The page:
Appendix 1

The following is an example of an XML service description for a remote audio device UPnP control. For example, the audio commands below would be sent by the remote audio controller 17 (FIG. 1). The scheme below defines a grammar for invoking remote audio actions. For example, actions are defined that have an action name. The arguments for the action are defined as input arguments or output arguments with related state variables as described above in FIG. 20.

UPnP Remote Audio Device Control Service Description XML:

 <?xml version=“1.0” ?>
- <scpd xmlns=“urn:schemas-upnp-org:service-1-0”>
- <specVersion>
   <major>1</major>
   <minor>0</minor>
  </specVersion>
- <actionList>
  - <action>
    <name>GetAudioInVolume</name>
   - <argumentList>
    - <argument>
      <name>AudioInSourceIndex</name>
       <relatedStateVariable>lastinputindex</relatedState
       Variable>
      <direction>in</direction>
     </argument>
    - <argument>
      <name>AudioInVolume</name>
       <relatedStateVariable>lastinputvolume</relatedState
       Variable>
      <direction>out</direction>
     </argument>
    </argumentList>
   </action>
  - <action>
     <name>GetAudioOutVolume</name>
   - <argumentList>
    - <argument>
      <name>AudioOutSourceIndex</name>
       <relatedStateVariable>lastoutputindex</relatedState
       Variable>
      <direction>in</direction>
     </argument>
    - <argument>
      <name>AudioOutVolume</name>
       <relatedStateVariable>lastinputvolume</relatedState
       Variable>
      <direction>out</direction>
     </argument>
    </argumentList>
   </action>
  - <action>
    <name>SetAudioInVolume</name>
   - <argumentList>
    - <argument>
      <name>AudioInSourceIndex</name>
       <relatedStateVariable>lastinputindex</relatedState
       Variable>
      <direction>in</direction>
     </argument>
    - <argument>
      <name>AudioInSourceVolume</name>
       <relatedStateVariable>lastinputvolume</relatedState
       Variable>
      <direction>in</direction>
     </argument>
    - <argument>
      <name>AudioInVolume</name>
       <relatedStateVariable>lastinputvolume</relatedState
       Variable>
      <direction>out</direction>
     </argument>
    </argumentList>
   </action>
  - <action>
    <name>SetAudioOutVolume</name>
   - <argumentList>
    - <argument>
      <name>AudioOutSourceIndex</name>
       <relatedStateVariable>lastoutputindex</relatedState
       Variable>
      <direction>in</direction>
     </argument>
    - <argument>
      <name>AudioOutSourcevolume</name>
       <relatedStateVariable>lastinputvolume</relatedState
       Variable>
      <direction>in</direction>
     </argument>
    - <argument>
      <name>AudioOutvolume</name>
       <relatedStateVariable>lastinputvolume</relatedState
       Variable>
      <direction>out</direction>
     </argument>
    </argumentList>
   </action>
  - <action>
    <name>GetAudioInName</name>
   - <argumentList>
    - <argument>
      <name>AudioInSourceIndex</name>
       <relatedStateVariable>lastinputindex</relatedState
       Variable>
      <direction>in</direction>
     </argument>
    - <argument>
      <name>AudioInName</name>
       <relatedStateVariable>lastinputname</relatedState
       Variable>
      <direction>out</direction>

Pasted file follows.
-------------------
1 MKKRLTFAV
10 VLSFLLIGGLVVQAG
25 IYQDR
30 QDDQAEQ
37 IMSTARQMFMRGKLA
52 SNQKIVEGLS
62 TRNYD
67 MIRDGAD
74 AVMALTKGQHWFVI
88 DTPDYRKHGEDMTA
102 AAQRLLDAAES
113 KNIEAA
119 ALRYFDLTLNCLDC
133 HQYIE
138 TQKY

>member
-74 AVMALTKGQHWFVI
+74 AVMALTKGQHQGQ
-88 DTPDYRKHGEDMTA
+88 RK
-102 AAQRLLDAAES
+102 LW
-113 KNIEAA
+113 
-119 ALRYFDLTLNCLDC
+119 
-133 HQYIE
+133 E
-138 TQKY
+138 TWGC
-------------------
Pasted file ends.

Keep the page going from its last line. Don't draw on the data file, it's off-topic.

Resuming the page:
</argument>
    </argumentList>
   </action>
  - <action>
    <name>GetAudioOutName</name>
   - <argumentList>
    - <argument>
      <name>AudioOutSourceIndex</name>
       <relatedStateVariable>lastoutputindex</relatedState
       Variable>
      <direction>in</direction>
     </argument>
    - <argument>
      <name>AudioOutName</name>
       <relatedStateVariable>lastoutputname</relatedState
       Variable>
      <direction>out</direction>
     </argument>
    </argumentList>
   </action>
  - <action>
    <name>GetNumAudioInputSources</name>
   - <argumentList>
    - <argument>
      <name>numAudioInputs</name>
       <relatedStateVariable>numberofinputs</relatedState
       Variable>
      <direction>out</direction>
      <retval />
     </argument>
    </argumentList>
   </action>
  - <action>
    <name>GetNumAudioOutputSources</name>
   - <argumentList>
    - <argument>
      <name>numAudioOutputs</name>
       <relatedStateVariable>numberofoutputs</relatedState
       Variable>
      <direction>out</direction>
      <retval />
     </argument>
    </argumentList>
   </action>
  - <action>
    <name>GetCurrentInputSource</name>
   - <argumentList>
    - <argument>
      <name>currentAudioInputIndex</name>
       <relatedStateVariable>currentinputindex</relatedState
       Variable>
      <direction>out</direction>
      <retval />
     </argument>
    </argumentList>
   </action>
  - <action>
    <name>SetCurrentInputSource</name>
   - <argumentList>
    - <argument>
      <name>AudioInSourceIndex</name>
       <relatedStateVariable>currentinputindex</relatedState
        Variable>
      <direction>in</direction>
     </argument>
    - <argument>
      <name>currentAudioInputIndex</name>
       <relatedStateVariable>currentinputindex</relatedState
       Variable>
      <direction>out</direction>
     </argument>
    </argumentList>
   </action>
  </actionList>
- <serviceStateTable>
  - <stateVariable sendEvents=“no”>
    <name>numberofinputs</name>
    <dataType>int</dataType>
    <defaultValue>0</defaultValue>
   </stateVariable>
  - <stateVariable sendEvents=“no”>
    <name>numberofoutputs</name>
    <dataType>int</dataType>
    <defaultValue>0</defaultValue>
   </stateVariable>
  - <stateVariable sendEvents=“no”>
    <name>currentinputindex</name>
    <dataType>int</dataType>
    <defaultValue>0</defaultValue>
   </stateVariable>
  - <stateVariable sendEvents=“no”>
    <name>lastinputindex</name>
    <dataType>int</dataType>
    <defaultValue>0</defaultValue>